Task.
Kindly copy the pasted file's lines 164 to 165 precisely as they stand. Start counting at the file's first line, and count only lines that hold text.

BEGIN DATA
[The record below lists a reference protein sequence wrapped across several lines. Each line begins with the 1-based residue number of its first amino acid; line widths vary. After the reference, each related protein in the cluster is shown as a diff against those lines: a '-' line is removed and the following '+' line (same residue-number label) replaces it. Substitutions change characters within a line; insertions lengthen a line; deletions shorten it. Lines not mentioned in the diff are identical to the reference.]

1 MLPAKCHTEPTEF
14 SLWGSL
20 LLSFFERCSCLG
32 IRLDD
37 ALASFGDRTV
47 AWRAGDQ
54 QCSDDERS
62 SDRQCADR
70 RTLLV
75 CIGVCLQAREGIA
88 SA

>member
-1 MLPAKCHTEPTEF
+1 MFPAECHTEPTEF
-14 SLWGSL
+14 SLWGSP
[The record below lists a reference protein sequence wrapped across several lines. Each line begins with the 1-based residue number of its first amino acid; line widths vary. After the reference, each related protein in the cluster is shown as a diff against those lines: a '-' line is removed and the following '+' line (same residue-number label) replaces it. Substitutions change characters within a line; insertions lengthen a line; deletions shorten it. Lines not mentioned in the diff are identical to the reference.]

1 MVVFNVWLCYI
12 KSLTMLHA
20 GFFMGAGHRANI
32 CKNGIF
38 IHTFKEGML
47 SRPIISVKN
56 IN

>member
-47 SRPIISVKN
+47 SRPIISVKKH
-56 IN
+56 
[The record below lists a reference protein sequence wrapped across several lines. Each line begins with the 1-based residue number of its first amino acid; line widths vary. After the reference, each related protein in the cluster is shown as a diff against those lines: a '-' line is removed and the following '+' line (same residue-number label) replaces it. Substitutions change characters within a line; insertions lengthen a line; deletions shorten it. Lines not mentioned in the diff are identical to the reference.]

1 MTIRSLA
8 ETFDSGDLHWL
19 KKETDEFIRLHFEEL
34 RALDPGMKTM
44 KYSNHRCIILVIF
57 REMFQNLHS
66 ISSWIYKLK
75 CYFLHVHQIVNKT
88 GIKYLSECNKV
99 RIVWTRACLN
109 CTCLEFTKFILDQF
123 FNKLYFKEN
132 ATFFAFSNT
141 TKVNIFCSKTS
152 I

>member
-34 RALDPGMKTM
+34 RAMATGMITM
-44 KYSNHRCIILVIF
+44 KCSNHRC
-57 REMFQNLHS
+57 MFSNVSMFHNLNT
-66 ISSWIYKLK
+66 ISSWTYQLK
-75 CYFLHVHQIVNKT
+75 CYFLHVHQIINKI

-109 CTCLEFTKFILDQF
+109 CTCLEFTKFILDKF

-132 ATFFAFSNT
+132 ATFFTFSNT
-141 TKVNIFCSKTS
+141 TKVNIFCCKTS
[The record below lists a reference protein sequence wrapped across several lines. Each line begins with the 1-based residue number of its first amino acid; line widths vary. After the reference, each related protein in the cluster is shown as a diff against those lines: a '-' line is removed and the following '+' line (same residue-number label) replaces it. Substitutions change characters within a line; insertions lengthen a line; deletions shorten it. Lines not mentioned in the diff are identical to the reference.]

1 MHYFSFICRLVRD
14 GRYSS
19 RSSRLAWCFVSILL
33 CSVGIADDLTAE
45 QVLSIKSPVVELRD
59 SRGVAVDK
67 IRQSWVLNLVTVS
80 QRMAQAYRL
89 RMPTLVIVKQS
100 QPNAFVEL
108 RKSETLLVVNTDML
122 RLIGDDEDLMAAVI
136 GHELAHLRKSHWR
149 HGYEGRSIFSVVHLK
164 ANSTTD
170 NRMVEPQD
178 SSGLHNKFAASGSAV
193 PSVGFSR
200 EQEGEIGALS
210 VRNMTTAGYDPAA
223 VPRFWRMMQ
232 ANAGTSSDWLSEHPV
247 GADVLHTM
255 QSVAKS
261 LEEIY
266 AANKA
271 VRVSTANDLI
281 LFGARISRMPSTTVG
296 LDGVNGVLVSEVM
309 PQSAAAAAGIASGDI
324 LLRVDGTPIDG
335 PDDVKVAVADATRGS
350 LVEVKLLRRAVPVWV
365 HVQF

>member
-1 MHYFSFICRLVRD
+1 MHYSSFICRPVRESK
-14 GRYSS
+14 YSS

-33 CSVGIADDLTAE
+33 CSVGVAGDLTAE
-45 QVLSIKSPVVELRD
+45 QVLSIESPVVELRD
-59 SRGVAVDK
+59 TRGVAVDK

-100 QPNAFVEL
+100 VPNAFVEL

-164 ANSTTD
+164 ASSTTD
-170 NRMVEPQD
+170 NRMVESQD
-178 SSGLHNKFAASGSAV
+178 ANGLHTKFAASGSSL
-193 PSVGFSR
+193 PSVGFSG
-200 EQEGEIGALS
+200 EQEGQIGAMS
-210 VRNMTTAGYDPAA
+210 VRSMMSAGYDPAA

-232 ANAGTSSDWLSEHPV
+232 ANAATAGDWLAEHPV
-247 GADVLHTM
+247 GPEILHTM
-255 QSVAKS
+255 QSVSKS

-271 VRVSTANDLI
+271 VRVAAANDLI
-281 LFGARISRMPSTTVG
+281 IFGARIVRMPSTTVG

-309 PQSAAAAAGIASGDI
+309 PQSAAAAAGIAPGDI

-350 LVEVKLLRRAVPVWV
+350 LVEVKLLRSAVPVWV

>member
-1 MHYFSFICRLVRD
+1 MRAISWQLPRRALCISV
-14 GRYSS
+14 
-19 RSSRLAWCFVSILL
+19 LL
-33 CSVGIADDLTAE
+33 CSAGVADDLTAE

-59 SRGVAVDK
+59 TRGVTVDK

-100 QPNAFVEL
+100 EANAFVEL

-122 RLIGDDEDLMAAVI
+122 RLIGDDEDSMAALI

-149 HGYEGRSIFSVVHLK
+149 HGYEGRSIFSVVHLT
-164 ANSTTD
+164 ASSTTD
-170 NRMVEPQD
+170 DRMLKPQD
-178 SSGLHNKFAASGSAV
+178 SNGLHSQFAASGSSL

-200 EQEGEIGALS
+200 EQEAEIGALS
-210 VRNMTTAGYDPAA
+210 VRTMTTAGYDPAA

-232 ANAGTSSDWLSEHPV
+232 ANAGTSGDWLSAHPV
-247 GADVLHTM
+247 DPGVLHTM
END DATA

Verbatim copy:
+210 VRTMTTAGYDPAA

-232 ANAGTSSDWLSEHPV